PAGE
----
We already knew that it was ready for testing, and Lockheed Martin has now announced that it has finally begun laboratory tests of its HULC robotic exoskeleton. The testing follows a number of improvements made to the exoskeleton that increased its reliability and performance, including some new environmental sealing that provides additional protection from natural elements and battlefield hazards, and some refinements to the HULC's form and fit that promise to let its wearer adapt to it in less time. While complete details on the testing itself is obviously a bit light, Lockheed Martin says that it will "validate the ruggedized system's capabilities and reliability in a variety of simulated battlefield conditions" -- think Laser Tag with robot legs (at least we will). Head past the break for the full press release, and look for the next milestone to happen sometime next year, when it's expected to see some actual use in the field.
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Lockheed Martin Conducts Validation Testing on the Advanced Ruggedized HULC™ Robotic Exoskeleton
ORLANDO, Fla., Oct. 27 /PRNewswire/ -- Lockheed Martin (NYSE: LMT) recently began laboratory testing of an improved next-generation design of its HULC™ advanced robotic exoskeleton. The testing brings HULC a step closer to readiness to support troops on the ground and others who must carry heavy loads.
HULC is an untethered, battery powered, hydraulic-actuated anthropomorphic exoskeleton capable of performing deep squats, crawls and upper-body lifting with minimal human exertion. It is designed to transfer the weight from heavy loads to the ground through the robotic legs of the lower-body exoskeleton, taking the weight off of the operator. An advanced onboard micro-computer ensures the exoskeleton moves in concert with the operator.
The ruggedized HULC system incorporates multiple design changes to increase reliability and performance in operational environments. New environmental sealing and packaging give the system's electronics increased protection from natural elements and battlefield hazards. Lockheed Martin also leveraged commonly-used, military-standard rechargeable batteries to increase operational run time.
The testing now under way will validate the ruggedized system's capabilities and reliability in a variety of simulated battlefield conditions. "Each of Lockheed Martin's enhancements to the ruggedized HULC design was carefully planned to maintain peak system performance and alleviate physical burdens that can hinder the user's mission success," said Rich Russell, director of Sensors, Data Links and Advanced Programs at Lockheed Martin Missiles and Fire Control. "The design improvements we implemented on the ruggedized exoskeleton prove our commitment to providing the Warfighter with an innovative solution that improves endurance and reduces the risk of injury."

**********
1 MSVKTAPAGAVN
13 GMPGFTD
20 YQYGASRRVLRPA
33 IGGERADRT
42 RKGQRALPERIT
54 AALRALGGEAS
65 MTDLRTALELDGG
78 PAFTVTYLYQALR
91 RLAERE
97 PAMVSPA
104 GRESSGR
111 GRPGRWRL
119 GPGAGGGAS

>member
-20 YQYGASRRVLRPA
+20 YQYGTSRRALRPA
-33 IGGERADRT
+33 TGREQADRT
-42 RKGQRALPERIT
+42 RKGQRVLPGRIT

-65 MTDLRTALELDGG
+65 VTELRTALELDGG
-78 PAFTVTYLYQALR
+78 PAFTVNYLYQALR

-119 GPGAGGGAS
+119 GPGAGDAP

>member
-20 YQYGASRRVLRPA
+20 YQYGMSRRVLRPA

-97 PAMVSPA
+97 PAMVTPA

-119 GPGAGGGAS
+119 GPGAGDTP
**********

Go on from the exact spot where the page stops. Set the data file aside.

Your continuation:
Lockheed Martin further refined the HULC's form and fit, allowing the operator to adapt to the exoskeleton in less time. The ruggedized structure allows for rapid, repeatable adjustments to the torso and thigh length, without special tools, to better suit a wider variety of users. It also conforms to the body and incorporates lumbar padding for comfort and support. Additionally, the upgraded HULC features improved control software to better track the user's movements.
Biomechanical, dynamic load and environmental verification evaluations of the ruggedized HULC are under way. Treadmill testing will measure anticipated decreases in metabolic cost as the HULC assists the user with heavy loads. Sand, wind, rain, temperature and humidity testing will replicate harsh environments and verify combat durability.
HULC is one of several technologies that Lockheed Martin is developing to support ground Soldiers. Lockheed Martin is a total systems solution provider to the military, including wearable situational awareness, a broad range of mobility assistance systems and power management systems. Lockheed Martin is also exploring exoskeleton designs to support industrial and medical applications.
Headquartered in Bethesda, Md., Lockheed Martin is a global security company that employs about 133,000 people worldwide and is principally engaged in the research, design, development, manufacture, integration and sustainment of advanced technology systems, products and services. The Corporation's 2009 sales from continuing operations were $44.0 billion.
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SOURCE Lockheed Martin